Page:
Jury convicts former New Freedom man for killing girlfriend's 5-pound dog
A former New Freedom man could go to prison for killing his girlfriend's Yorkshire terrier last year, apparently by kicking it in the head.
It took jurors less than an hour to convict Earl Carl Allen, according to senior deputy prosecutor Justin Roberts — and that hour included lunch.
They found Allen guilty Thursday, Nov. 7, of the third-degree felony of aggravated cruelty to animals/causing serious bodily injury or death, as well as the second-degree misdemeanor of cruelty to animals.
Allen, 53, now of York City, remains free on bail awaiting sentencing, currently set for Jan. 29, according to court records.
"I'm hopeful the judge sentences him to a period of incarceration," Roberts told The York Dispatch. "I'm a pet person myself and, yes, every case matters. But Leo was a 5-pound Yorkshire terrier. It's upsetting that he suffered the level of injury he did. I'm pleased justice prevailed."
Allen's defense attorney, George Marros, did not return a message seeking comment Thursday.
The background: Allen gave investigating Patrolman Paul Heffner of Southern Regional Police several versions of what happened that led to the death of Leo in the North Third Street home where Allen lived at the time, charging documents state.
According to those documents, a slightly out of breath Allen called his then-girlfriend as she was driving home from work about 3:45 p.m. April 23, 2018, and told her something was wrong with Leo, her 9-year-old Yorkie.
The woman, whose last name isn't in charging documents, rushed home and found Leo with a large blood clot in his ear, police said.
"Leo was motionless with his eyes open," Heffner wrote in charging documents.
The girlfriend asked Allen to drive her and Leo to Prettyboy Animal Hospital in Freeland, Maryland, but she ended up driving herself because Allen declined, police said.
Despite CPR efforts at the animal hospital, Leo died, according to police, who said the treating veterinarian determined the Yorkie's skull was fractured.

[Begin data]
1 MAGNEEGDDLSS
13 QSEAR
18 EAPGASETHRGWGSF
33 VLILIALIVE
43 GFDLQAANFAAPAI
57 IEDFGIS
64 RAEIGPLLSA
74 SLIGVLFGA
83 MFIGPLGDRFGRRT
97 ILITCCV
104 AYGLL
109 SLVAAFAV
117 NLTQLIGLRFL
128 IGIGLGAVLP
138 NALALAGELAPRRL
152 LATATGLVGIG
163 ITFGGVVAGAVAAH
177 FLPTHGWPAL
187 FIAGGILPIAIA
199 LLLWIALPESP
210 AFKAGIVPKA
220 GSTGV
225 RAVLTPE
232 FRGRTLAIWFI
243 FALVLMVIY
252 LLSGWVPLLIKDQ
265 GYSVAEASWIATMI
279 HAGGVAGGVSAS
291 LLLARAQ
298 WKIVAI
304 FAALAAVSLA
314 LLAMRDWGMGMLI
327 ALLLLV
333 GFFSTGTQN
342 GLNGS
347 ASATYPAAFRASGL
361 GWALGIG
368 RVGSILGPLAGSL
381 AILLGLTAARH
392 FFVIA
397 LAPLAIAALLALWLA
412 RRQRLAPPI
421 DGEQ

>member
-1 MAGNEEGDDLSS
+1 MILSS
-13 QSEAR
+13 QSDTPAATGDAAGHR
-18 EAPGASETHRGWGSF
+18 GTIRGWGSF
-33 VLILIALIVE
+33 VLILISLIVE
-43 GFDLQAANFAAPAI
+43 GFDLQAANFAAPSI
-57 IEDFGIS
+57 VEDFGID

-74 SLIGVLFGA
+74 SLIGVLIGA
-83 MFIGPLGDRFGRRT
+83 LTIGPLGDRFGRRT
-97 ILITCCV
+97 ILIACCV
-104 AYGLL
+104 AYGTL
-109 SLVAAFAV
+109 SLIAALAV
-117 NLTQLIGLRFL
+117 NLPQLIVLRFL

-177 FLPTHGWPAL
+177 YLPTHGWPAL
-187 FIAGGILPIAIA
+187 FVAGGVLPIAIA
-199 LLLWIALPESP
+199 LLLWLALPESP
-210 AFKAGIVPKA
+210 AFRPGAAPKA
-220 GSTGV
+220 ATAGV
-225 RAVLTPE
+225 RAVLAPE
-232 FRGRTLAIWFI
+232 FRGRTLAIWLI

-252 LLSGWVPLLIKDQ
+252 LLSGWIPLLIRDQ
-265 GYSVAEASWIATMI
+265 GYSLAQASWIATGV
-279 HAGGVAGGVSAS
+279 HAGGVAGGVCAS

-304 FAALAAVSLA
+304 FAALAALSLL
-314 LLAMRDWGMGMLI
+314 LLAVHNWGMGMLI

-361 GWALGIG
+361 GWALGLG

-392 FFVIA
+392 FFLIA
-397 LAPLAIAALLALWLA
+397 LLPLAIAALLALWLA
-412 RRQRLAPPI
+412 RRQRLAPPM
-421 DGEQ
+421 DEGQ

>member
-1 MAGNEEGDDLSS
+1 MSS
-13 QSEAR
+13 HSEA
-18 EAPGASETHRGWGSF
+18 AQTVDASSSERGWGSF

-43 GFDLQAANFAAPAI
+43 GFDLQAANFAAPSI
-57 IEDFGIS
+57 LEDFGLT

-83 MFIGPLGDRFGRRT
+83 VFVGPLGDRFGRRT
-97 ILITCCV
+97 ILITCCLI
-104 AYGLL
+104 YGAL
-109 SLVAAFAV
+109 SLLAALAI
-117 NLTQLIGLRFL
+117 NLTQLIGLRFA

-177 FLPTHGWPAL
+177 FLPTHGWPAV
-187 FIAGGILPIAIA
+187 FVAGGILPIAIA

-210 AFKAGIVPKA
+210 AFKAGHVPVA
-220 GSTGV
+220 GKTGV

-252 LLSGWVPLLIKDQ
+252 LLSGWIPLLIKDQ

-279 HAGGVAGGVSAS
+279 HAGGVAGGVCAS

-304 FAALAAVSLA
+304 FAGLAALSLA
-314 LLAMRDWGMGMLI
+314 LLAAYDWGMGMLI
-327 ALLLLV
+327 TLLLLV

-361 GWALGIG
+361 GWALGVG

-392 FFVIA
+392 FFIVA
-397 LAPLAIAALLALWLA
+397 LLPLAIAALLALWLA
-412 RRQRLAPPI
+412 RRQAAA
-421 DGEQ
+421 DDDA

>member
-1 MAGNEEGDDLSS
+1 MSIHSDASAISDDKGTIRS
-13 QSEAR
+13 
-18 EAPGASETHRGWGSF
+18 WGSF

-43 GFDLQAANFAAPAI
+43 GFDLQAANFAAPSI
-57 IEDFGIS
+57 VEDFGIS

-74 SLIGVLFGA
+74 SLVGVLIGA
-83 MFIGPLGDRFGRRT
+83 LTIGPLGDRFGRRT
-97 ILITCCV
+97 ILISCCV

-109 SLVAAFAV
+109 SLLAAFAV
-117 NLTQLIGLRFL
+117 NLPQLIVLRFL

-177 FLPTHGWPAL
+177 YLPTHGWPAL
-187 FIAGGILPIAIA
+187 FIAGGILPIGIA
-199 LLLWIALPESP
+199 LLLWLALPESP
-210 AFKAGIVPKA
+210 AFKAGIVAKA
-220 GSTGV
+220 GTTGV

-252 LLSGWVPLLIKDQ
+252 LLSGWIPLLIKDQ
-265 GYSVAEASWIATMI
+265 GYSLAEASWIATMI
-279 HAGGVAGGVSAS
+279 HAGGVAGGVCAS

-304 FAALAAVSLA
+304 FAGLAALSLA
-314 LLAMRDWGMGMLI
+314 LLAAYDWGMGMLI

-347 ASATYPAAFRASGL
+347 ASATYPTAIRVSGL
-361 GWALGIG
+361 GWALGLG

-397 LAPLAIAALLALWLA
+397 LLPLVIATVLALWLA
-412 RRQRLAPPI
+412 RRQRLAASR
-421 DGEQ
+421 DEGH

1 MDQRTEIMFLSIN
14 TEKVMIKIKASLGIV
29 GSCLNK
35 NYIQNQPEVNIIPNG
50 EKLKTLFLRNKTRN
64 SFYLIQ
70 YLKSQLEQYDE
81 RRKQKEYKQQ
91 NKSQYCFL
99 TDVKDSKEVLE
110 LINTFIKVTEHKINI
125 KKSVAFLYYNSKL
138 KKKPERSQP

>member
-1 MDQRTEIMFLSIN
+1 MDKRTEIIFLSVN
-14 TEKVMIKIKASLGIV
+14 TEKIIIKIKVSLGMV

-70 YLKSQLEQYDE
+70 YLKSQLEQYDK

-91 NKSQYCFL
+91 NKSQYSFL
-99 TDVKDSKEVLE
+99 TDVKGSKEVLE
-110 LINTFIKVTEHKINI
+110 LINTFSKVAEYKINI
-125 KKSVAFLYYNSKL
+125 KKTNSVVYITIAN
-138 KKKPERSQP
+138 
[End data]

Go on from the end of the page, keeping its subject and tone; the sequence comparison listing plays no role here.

Prime suspect: Allen quickly became the primary suspect because he was the only person home at the time, according to Heffner.
Initially, Allen claimed he was cooking, heard the dogs in the house barking, went upstairs to investigate and found Leo lying at the bathroom door, documents state.
"His story varied then," Heffner wrote, and Allen said he was in his bedroom with the door closed when he heard barking and came out in time to see Leo run past him and collapse at the bedroom door, according to charging documents.
The next day, April 24, 2018, Allen went to the Southern Regional Police station and again denied hurting Leo, police said.
Southern Regional Police had a forensic necropsy done on Leo's body by a Penn State diagnostic lab, according to police. Autopsies on animals are called necropsies.
The procedure determined Leo suffered a number of skull fractures, a brain hemorrhage, a ruptured ear drum, subcutaneous head bleeding and a bruised lung, according to charging documents. The lung injury most likely was caused by CPR, police said.
'Not accidental': The lab also determined Leo died of blunt-force trauma that was not accidental in nature, documents state.
Leo's head injuries "are consistent with a high force injury and may have resulted from more than one impact," and they crushed the top of the Yorkie's skull, documents state.
The injuries "are typically associated with very high force impacts" and not consistent with falling from a height, animal attacks or being struck by a vehicle, Heffner wrote.
Allen spoke with Heffner again on July 7, 2018, and said he had only told "70 percent of the truth," documents state, adding, "The dog is dead because of me."
He then told the officer that he was drying off from a shower and had a towel over his head when he felt hair on his feet and kicked, "because he didn't know what it was," documents state.
Showered in shoes? Allen said that "When he removed the towel from his face, Leo was lying there at the door," documents state.
Under more questioning, Allen said he was wearing steel-toed shoes — despite just having stepped out of the shower, according to court documents.
"Allen's continued variances in his recollection indicate that (he) is still not being entirely truthful," Heffner wrote.
— Reach senior crime reporter Liz Evans Scolforo at firstname.lastname@example.org or on Twitter at @LizScolforoYD.